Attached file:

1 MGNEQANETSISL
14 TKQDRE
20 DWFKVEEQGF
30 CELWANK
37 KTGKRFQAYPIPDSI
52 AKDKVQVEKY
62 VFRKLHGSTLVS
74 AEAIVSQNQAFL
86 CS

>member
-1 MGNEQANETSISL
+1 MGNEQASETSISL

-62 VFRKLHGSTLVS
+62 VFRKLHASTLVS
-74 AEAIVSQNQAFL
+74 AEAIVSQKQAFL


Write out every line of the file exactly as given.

1 MGNEQANETSISL
14 TKQDRE
20 DWFKVEEQGF
30 CELWANK
37 KTGKRFQAYPIPDSI
52 AKDKVQVEKY
62 VFRKLHGSTLVS
74 AEAIVSQNQAFL
86 CS

>member
-1 MGNEQANETSISL
+1 MGNEQASETSISL

-62 VFRKLHGSTLVS
+62 VFRKLHASTLVS
-74 AEAIVSQNQAFL
+74 AEAIVSQKQAFL